Back in 1979, Madeline Ashton (Meryl Streep) and Helen Sharp (Goldie Hawn) had been friends since childhood but Madeline had gone from strength to strength in her acting career while Helen's writing aspirations were noticeably less successful. However, Madeline had been appearing in a flop musical version of Sweet Bird of Youth called Songbird and Helen took her enraptured fiancé Ernest (Bruce Willis) backstage to meet the star (he was the only one who seemed to enjoy the show, after all). On hearing that Ernest was an expert cosmetic surgeon, Madeline grew very interested - interested enough to steal him from Helen...
The satire, like the makeup, may be laid on with a trowel in Death Becomes Her, but it was a slightly better film than the reputation it won when it was initially released to muted response. Director Robert Zemeckis had trouble with test audiences and reshot and re-edited parts of the film, although there was still the sense that nobody could think up a decent ending even with the final version. But here the director's love affair with pioneering special effects was in full swing, to the extent that they swamped a simple story.
And yet there is a measure of fun to be had in the three lead performances, with Madeline and Helen's rivalry at the heart of the comedy. Never quite as witty as it needed to be, Streep and Hawn's steely determination to be one up on the other character nevertheless contributed much of the spark. Streep especially draws on reserves of spite to bring "Mad" to life, a perfect showbiz monster as evinced by her gloriously tacky stage show and the obsession with her fading looks.
Once Madeline marries Ernest (Willis is on uncharacteristically timid form) we trip forward into the eighties, where Helen has really let herself go, overweight and suffering a fixation with the woman who bested her. But then, in a mental hospital, an idea takes root: she will destroy Madeline just as she almost destroyed her. Move forward once more and the writing career has taken off, Helen is slim and glamorous, and Madeline is raging with jealousy, in light of the fact that Ernest is now an alcoholic and makes up corpses in the city morgue.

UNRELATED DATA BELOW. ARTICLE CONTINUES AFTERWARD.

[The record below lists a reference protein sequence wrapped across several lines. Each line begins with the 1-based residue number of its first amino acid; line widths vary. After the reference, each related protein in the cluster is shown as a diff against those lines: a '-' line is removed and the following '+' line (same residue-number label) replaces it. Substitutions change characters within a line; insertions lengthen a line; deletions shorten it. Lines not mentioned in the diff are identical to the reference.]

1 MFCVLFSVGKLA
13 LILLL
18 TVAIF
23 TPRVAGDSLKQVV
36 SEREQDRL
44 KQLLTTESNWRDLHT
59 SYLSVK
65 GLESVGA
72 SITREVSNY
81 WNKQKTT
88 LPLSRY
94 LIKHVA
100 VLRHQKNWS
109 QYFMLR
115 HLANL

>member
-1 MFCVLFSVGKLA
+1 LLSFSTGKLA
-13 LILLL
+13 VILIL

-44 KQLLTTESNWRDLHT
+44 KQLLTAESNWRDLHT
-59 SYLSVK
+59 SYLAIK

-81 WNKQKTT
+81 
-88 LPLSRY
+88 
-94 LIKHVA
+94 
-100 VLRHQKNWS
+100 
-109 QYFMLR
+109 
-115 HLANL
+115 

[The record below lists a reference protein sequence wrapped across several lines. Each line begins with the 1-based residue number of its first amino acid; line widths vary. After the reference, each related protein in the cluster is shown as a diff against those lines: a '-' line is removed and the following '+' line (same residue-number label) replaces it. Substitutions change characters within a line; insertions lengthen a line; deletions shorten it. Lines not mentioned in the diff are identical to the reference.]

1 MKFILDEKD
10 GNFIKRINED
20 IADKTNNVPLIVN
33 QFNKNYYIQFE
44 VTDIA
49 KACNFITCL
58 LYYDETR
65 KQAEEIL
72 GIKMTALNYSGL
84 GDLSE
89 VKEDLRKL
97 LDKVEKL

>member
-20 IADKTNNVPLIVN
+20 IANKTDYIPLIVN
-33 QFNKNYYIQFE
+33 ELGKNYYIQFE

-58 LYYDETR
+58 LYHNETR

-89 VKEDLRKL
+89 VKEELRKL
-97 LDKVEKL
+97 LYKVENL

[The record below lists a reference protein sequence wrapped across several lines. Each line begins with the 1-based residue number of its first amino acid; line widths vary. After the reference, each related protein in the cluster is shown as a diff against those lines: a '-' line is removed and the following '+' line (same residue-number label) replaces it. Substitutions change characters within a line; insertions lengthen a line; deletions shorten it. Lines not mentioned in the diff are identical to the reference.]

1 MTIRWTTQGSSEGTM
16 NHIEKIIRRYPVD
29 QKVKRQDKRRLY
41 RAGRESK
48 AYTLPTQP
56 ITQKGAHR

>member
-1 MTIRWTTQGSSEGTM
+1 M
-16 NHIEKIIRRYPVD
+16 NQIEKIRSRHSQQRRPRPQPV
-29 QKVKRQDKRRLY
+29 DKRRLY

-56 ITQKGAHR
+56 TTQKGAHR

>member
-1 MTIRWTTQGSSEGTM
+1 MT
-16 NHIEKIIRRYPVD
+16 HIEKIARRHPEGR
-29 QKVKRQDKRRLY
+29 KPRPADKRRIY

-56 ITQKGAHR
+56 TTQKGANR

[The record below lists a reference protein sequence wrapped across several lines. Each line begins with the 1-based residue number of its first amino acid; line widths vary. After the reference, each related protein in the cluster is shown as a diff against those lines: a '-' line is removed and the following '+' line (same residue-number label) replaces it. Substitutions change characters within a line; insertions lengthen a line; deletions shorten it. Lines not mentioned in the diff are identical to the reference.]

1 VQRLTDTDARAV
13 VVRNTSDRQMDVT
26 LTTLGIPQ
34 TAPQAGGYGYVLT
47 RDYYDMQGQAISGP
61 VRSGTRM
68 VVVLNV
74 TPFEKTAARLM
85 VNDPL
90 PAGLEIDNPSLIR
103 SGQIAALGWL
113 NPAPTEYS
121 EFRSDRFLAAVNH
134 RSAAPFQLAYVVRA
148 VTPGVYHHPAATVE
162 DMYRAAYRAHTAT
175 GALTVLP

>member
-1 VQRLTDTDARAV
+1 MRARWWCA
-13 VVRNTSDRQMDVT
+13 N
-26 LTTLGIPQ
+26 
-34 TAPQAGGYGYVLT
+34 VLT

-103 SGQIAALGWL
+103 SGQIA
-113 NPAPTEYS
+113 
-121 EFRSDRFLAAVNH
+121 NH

What's Helen's secret? It's something Madeline finds out when she is given the business card of Lisle von Rhoman (an exotic Isabella Rossellini) who knows the secret to eternal youth, precisely as many celebs have in the past. It's a magic potion and the actress is happy to take it, particularly when she sees the rejuvinating effect it has on her. However, Helen's plotting will be the downfall of them both with the put upon Ern an unwitting pawn in the women's game of oneupmanship.
Death Becomes Her is an obvious sideswipe at the cult of staying young and beautiful in Hollywood, so much so that it comes across as a big industry in-joke, and the result is as bitchy as its two lead females. Martin Donovan and David Koepp's script makes no secret of the contempt it has for Mad and Hel, and for that reason there's a bitter quality to the humour. Those cartoon violence effects, shovels to the head and shotguns through the midriff and whatnot, are what make it noteworthy (and suggest Zemeckis hadn't got Who Framed Roger Rabbit out of his system), but the on-form cast are what make it convincingly sour and meanspirited. Music by Alan Silvestri.
But come the Oscar-winning Forrest Gump, he grew more earnest and consequently less entertaining, although just as successful: Contact, What Lies Beneath, Cast Away and the motion capture animated efforts The Polar Express, Beowulf and A Christmas Carol. Flight, The Walk and Allied were also big productions, but failed to have the same cultural impact, while true life fantasy tale Welcome to Marwen was a flop.
With frequent writing collaborator Bob Gale, Zemeckis also scripted 1941 and Trespass. Horror TV series Tales from the Crypt was produced by him, too.